COVER your cookie sheet with foil, and LIGHTLY spritz with non-stick cooking spray, rub it around, then place the braided dough on it.

GRAB that damp cloth, cover the challah again, and let rise for 1 more hour.


Start playing this song, then grab your final apple, chop off the top, and take the core out. Fill the apple-heart with more apple pieces, honey, and whatever else you want. Then place in the center of your circular challah.

START GETTING HOT and preheat your oven to 325.

SPRINKLE the remaining 1/4th of your cooked apple pieces around the top of the challah. Shove some in the seams of the braids, if you feel inspired.

PAINT YOUR CHALLAH Combine 1 egg white, with a little bit of honey, stir together, using a kitchen brush. Then paint your challah. Get into all the nooks and crannies. Paint the top of the apple. We also drizzled a little honey on top of the whole challah here, too.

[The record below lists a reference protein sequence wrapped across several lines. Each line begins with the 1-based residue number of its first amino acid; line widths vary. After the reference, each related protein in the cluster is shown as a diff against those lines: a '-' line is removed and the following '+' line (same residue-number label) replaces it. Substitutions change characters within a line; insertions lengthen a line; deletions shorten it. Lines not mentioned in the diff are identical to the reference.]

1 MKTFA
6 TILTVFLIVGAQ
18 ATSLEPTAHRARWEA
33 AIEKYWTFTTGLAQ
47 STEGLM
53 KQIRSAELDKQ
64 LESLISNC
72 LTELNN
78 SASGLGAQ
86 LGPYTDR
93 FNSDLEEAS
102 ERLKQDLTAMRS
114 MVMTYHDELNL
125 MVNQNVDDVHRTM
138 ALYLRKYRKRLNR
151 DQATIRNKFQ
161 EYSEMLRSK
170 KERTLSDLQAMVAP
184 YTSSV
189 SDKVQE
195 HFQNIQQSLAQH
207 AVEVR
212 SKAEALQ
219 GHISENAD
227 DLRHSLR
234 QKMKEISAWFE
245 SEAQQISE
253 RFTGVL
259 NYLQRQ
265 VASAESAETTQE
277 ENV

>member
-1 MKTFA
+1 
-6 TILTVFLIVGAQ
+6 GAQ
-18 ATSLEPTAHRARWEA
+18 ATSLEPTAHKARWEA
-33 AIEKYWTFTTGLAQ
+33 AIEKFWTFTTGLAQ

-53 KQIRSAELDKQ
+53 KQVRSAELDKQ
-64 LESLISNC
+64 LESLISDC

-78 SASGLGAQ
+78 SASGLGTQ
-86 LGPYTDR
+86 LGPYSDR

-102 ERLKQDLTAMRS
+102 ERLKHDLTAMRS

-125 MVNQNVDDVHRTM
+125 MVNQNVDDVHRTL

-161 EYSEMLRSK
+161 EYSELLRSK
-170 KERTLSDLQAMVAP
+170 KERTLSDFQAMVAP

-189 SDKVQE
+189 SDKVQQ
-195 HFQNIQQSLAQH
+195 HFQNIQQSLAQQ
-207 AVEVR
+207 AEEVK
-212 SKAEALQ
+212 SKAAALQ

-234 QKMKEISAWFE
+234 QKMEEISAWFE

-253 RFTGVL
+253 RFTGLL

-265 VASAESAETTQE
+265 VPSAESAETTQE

TOSS that challah in the middle rack of your oven for 28-38 minutes (depending on the oven).

AFTER 25 minutes, take a look. Is the top a little golden? Is it baking evenly? If yes, leave it in for 5-10 more minutes, once the top looks evenly browned. If it doesn’t look mostly baked on top at this point, you can turn your oven up to 335 and bake for 10 minutes longer.

We ended up baking ours for about 32 minutes – but this challah is going to stay pretty moist on the inside because of all the apples, so dont worry about taking it out earlier  – that’s not dough-yness, it’s moist apples! 

WHEN YOU TAKE IT OUT place it on a wire cooling rack, and let it cool… unless you’re going to eat the whole thing quickly, then just see how long you can stand staring at the challah before you eat it.

BUT I’M TAKING THIS CHALLAH SOMEWHERE AND I’M RUNNING LATE AND MY CHALLAH IS STILL HOT, OMG: If you are traveling with your challah, don’t cover it up while it’s still hot – that bad boy is sitting open on someone’s lap in the car ride over. If you cover it up before it’s cool, it’ll get all soggy and weird, and we don’t want that.

Then take a picture, post it to social media, and tag #ChallahHub.

Apple Honey Challah (Non-Dairy, Vegan)


  1. WARM WATER • 1 cup
  2. RAPID RISE YEAST • 1 packet
  3. FLOUR • 3 cups